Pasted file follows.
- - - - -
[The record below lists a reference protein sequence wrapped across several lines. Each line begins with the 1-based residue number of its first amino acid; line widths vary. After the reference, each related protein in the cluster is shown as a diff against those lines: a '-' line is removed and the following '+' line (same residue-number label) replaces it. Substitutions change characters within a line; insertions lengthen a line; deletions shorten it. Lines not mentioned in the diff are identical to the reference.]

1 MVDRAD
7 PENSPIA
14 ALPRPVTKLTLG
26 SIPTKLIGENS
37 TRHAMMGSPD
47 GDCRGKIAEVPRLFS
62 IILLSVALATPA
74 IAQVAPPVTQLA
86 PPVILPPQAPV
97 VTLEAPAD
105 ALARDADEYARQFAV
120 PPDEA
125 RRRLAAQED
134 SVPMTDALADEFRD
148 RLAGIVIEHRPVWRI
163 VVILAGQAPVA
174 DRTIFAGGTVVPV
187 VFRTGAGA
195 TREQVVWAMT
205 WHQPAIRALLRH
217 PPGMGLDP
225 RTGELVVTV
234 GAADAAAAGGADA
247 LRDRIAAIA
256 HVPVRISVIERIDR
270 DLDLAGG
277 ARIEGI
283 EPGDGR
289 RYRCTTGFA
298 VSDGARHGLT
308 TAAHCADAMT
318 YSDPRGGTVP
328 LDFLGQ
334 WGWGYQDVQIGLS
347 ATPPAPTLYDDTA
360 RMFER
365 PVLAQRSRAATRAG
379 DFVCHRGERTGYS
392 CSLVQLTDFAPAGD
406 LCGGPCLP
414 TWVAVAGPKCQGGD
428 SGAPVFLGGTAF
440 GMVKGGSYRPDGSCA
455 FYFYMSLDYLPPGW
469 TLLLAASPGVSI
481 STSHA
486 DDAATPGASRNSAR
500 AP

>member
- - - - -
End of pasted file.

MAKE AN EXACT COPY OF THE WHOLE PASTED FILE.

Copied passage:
[The record below lists a reference protein sequence wrapped across several lines. Each line begins with the 1-based residue number of its first amino acid; line widths vary. After the reference, each related protein in the cluster is shown as a diff against those lines: a '-' line is removed and the following '+' line (same residue-number label) replaces it. Substitutions change characters within a line; insertions lengthen a line; deletions shorten it. Lines not mentioned in the diff are identical to the reference.]

1 MVDRAD
7 PENSPIA
14 ALPRPVTKLTLG
26 SIPTKLIGENS
37 TRHAMMGSPD
47 GDCRGKIAEVPRLFS
62 IILLSVALATPA
74 IAQVAPPVTQLA
86 PPVILPPQAPV
97 VTLEAPAD
105 ALARDADEYARQFAV
120 PPDEA
125 RRRLAAQED
134 SVPMTDALADEFRD
148 RLAGIVIEHRPVWRI
163 VVILAGQAPVA
174 DRTIFAGGTVVPV
187 VFRTGAGA
195 TREQVVWAMT
205 WHQPAIRALLRH
217 PPGMGLDP
225 RTGELVVTV
234 GAADAAAAGGADA
247 LRDRIAAIA
256 HVPVRISVIERIDR
270 DLDLAGG
277 ARIEGI
283 EPGDGR
289 RYRCTTGFA
298 VSDGARHGLT
308 TAAHCADAMT
318 YSDPRGGTVP
328 LDFLGQ
334 WGWGYQDVQIGLS
347 ATPPAPTLYDDTA
360 RMFER
365 PVLAQRSRAATRAG
379 DFVCHRGERTGYS
392 CSLVQLTDFAPAGD
406 LCGGPCLP
414 TWVAVAGPKCQGGD
428 SGAPVFLGGTAF
440 GMVKGGSYRPDGSCA
455 FYFYMSLDYLPPGW
469 TLLLAASPGVSI
481 STSHA
486 DDAATPGASRNSAR
500 AP

>member